Austin Rivers appears to be officially on the move to the Los Angeles Clippers, but the final format of the deal makes it all feel much less appealing -- and it wasn't all that appealing in the first place.
In order to make outgoing and incoming salaries balance in the trade, the Clippers had to send out more than just two veteran's minimum players, which wouldn't quite match Rivers' $2.4M contract plus the variance allowed by the league. That "more" outgoing salary came in the form of second year pro Reggie Bullock, the 25th pick in the 2013 draft, who was shipped to Phoenix as part of the deal.
Whether he had more trade value than this is debatable, but the simple fact is that this transaction represents the Clippers completely giving up on Bullock. After all, the Pelicans just gave Rivers away -- and now he has cost the Clippers a guy whose praises management was singing this summer in Las Vegas, a guy who was supposedly in the mix for the starting small forward job just three months ago.
You could probably make a pretty solid argument that Dahntay Jones will be just as effective for the Clippers as Bullock ever was (it remains to be seen of course), but that doesn't alleviate the pain of acknowledging that one of the few first round picks the Clippers have had in recent years amounted to nothing for the team. Sure, from a historical standpoint most players taken as low as 25 don't stick in the NBA very long -- but some do, and one day it would be nice to find one of them. Or worse yet, imagine that Bullock blossoms with the Suns and comes back to haunt the Clippers. It's worth noting that Phoenix now has two first round picks of the Clippers from the last five years and they gave up very little to get them. Funny -- usually you don't really want to help your division rivals out.
Back to the Rivers trade: the final price tag for the Clippers appears to be Chris Douglas-Roberts and a second round pick to the Celtics along with Bullock to the Suns. All of this for a former lottery pick that looks like a bust who will be a free agent this summer.
It's also worth noting that Doc Rivers' plan of "small forward by committee" on the team this season is now completely in ruins. In training camp Rivers implied that any one of four players -- Matt Barnes, Bullock, Douglas-Roberts and Joe Ingles -- could wind up anywhere in the rotation, starting or playing backup. Ingles was gone before opening night and now CDR and Bullock -- both of whom got their chance to show what they could do -- are gone as well. And as of this moment, Matt Barnes' backup is either the 34 year old Jones (on a 10 day contract) or Hedo Turkoglu, who did a decent job in the role earlier in the season, but has fallen out of the rotation recently.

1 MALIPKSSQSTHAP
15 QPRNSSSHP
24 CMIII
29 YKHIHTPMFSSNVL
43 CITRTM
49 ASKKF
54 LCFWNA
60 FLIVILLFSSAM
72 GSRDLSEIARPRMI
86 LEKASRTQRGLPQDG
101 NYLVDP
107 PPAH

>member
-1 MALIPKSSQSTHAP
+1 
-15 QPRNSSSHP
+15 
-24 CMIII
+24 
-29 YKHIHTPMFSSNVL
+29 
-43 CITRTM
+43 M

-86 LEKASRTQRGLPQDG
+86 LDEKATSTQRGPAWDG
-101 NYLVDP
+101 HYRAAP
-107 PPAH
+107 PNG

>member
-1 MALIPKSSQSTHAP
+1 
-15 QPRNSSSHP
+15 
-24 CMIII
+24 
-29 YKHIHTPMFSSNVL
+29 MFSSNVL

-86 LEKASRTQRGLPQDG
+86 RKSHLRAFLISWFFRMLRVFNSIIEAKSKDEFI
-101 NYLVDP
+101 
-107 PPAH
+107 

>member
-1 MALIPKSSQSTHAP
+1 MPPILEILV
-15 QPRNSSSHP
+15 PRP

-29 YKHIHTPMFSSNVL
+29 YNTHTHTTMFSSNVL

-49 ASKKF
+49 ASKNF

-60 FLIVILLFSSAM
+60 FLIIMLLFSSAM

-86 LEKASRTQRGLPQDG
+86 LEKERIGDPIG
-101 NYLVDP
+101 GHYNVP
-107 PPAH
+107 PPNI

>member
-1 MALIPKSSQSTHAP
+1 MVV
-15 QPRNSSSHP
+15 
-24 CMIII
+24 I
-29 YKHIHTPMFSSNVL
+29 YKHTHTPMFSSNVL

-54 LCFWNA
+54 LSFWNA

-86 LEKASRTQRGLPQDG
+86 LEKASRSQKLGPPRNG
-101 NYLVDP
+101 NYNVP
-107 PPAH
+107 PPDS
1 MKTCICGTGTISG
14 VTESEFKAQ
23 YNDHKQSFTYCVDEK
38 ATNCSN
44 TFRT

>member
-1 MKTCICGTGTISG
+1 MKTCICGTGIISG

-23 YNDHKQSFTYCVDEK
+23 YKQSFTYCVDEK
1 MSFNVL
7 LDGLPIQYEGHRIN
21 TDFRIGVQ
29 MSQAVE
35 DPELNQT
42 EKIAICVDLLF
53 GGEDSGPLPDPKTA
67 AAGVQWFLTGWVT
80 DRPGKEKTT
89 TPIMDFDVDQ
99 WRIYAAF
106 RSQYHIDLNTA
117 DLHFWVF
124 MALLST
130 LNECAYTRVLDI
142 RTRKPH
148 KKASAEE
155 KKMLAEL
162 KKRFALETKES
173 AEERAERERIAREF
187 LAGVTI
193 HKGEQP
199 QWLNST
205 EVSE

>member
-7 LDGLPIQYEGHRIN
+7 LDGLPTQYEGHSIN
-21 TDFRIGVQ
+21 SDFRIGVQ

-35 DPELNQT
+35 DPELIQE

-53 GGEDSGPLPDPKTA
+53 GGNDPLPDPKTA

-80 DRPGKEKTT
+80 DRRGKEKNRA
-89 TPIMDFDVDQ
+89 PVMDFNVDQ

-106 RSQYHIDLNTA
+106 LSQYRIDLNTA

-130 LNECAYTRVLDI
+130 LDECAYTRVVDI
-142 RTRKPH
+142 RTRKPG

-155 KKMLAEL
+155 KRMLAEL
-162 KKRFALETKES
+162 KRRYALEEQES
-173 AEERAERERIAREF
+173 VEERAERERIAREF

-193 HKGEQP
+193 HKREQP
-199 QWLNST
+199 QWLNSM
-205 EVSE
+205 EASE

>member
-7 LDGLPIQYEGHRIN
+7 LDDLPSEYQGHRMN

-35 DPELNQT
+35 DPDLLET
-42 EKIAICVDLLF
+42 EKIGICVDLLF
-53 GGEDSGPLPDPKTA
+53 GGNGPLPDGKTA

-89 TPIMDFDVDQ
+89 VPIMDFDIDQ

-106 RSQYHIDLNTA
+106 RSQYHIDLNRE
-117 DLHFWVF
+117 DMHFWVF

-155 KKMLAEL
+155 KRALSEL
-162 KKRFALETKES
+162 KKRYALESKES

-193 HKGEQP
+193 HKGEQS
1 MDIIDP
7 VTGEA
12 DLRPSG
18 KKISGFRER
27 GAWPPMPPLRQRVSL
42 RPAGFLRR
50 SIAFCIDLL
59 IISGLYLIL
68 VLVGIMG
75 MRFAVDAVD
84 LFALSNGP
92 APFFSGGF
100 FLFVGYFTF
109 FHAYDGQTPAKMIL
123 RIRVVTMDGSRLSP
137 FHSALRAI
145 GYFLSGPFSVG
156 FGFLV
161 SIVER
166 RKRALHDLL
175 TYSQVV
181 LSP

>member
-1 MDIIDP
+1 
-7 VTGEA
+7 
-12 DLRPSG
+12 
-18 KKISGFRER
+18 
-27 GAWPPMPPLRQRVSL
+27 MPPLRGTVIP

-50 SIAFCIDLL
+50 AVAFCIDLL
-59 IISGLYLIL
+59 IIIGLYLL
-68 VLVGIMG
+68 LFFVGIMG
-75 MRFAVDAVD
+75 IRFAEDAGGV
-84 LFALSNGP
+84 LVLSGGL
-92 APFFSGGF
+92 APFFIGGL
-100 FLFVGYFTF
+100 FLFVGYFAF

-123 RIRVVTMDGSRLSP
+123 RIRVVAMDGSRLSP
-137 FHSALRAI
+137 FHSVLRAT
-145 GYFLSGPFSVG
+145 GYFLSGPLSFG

There's one additional curious note in Marc Stein's story at ESPN.com:
ESPN.com has learned the Clippers will waive veteran guard Jordan Farmar to create the roster room needed for the deal. The Boston Herald reported Thursday via Twitter that the Celtics plan to release Douglas-Roberts.
The Clippers, by virtue of waiving Farmar, now are widely expected to pursue Nate Robinson, who has agreed to terms on a buyout with the Celtics after Boston acquired him from Denver earlier in the week. The Celtics requested waivers on Robinson on Thursday.
I can't really make sense of this. If the Clippers are sending out two players in CDR and Bullock and receiving just Rivers back, they certainly don't need to waive Farmar "to create the roster room needed for the deal" -- that roster room is built into the deal. And in fact, there's already an extra spot to accommodate Nate Robinson, if that is indeed the plan.
Farmar has indeed been very disappointing, but to simply waive him? If that is the case, then surely there is someone else, in addition to Robinson, on Doc's radar. Otherwise, it is completely unnecessary to waive Farmar.
If Rivers has given up on Farmar -- who got his first DNP of the season Wednesday night in Portland -- it would be a major and astonishingly early admission of a mistake. Farmar has certainly not been good -- but the outlook would completely change if his shots were simply falling. Has Doc decided that this is not just an ordinary slump and that he was completely wrong to think that Farmar was a viable NBA backup in the first place? For that matter, are Rivers or Robinson really viable NBA backups at this point, or are the Clippers destined to roll with Jamal Crawford at the point, as they did in Portland?
We've dealt extensively with the father-son aspect of this trade -- I'll wait until Austin makes NBA history in his first appearance to dwell more on that. For now, we'll just focus on the re-shaping of the roster.
Which, as the Robinson angle above would indicate, is ongoing. The Clippers seem to be getting fleeced in every trade lately -- but the good news is that they seem to be the marquee destination for veteran free agents. Last season they picked up Hedo Turkoglu, Glen Davis and Danny Granger on the cheap -- the players destined to help the team will probably arrive in similar fashion, with Robinson likely leading the way in a few days.